By current standards, I would most definitely have been diagnosed as ADD or ADHD. While in my first nonprofit gig with Big Brothers Big Sisters of Northwest Arkansas years ago, I remember attending a workshop where I learned of the supposedly telltale physical signs of such afflictions: the way hair parts on the scalp and so forth. I instinctively never checked myself against the list, knowing I would be likely to find multiple occurrences.
Regardless, Mom wouldn’t have sought medication, she returned to the tactics she employed best as a classroom teacher of 5 – 7 year olds. Discipline. Repetition. Routines. Preparation.
And so when the time came to push my boundaries and force me to begin the long road to being a productive adult, Mom began with pistachio pudding. Obviously.
She summoned me to the kitchen, where I found a step stool, a large bowl, a measuring cup and a whisk along with a box of pistachio pudding. I was to a) carefully read the directions and b) follow them.
Naturally, I glanced at them and vaguely skimmed the directions, grabbed the milk, spilled it while pouring and was consequently stopped in my tracks. “Stop. Read the directions.” I weakly replied that I had. I was told to revisit them. I was told that I could not hold the measuring cup while pouring the milk, because I would tip it toward me and skew the measurement. I was told to set the measuring cup on the counter and then pour the milk.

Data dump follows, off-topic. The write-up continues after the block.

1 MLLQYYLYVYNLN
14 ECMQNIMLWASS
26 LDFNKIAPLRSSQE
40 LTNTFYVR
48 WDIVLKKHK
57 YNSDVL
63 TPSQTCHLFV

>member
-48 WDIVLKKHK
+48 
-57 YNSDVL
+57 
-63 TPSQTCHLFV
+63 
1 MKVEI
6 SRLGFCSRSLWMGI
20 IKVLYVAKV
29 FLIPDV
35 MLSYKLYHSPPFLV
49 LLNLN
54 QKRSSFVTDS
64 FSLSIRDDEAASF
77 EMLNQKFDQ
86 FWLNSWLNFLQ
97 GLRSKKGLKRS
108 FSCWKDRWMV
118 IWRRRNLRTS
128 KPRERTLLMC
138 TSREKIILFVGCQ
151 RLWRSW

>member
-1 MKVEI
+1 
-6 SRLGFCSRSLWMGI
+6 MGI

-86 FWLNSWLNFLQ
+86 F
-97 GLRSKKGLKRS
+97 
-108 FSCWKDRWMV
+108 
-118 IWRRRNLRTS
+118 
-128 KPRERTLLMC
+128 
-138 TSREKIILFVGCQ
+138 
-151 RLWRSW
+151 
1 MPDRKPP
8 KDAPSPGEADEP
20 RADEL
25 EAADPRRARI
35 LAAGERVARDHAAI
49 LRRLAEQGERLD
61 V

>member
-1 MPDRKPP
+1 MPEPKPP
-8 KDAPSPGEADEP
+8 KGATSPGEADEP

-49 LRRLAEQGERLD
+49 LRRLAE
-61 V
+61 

I proceeded, and everything seemed really watery. The directions said it would be set and ready to eat in five minutes. I stared. It didn’t seem set.
Eventually, it turned out well and I had the pride of a lion tamer at my hand-crafted, unnaturally green dessert. It received rave reviews from my Dad and arched eyebrows plus rolled eyes from my Mom, albeit with pride twitching at the corners of her mouth.
I learned that I should probably prepare everything I’ll need for an adventure in advance. I learned that I should probably read and understand the directions, or my marching orders, thoroughly. I learned that the proper outcome sometimes requires a little time and patience, both of which I often lack.
Now, in the kitchen, I often hold a measuring glass up to eye level while pouring, and I feel guilty every time. Granted, I’ve also learned that many of my dishes and kitchen adventures (see ignoring the rules and my initial disclaimer for reference) often turn out alright even if the exact specifications are disregarded. However, I’ve also learned that in the kitchen, as in life, thorough preparation and reading of the instructions is always a good call. It is one thing to have no idea what you’re supposed to be doing, and another entirely to know and then blatantly disregard the directions.
And so, lesson number three: read the instructions, lay out all the necessary items and proceed slowly.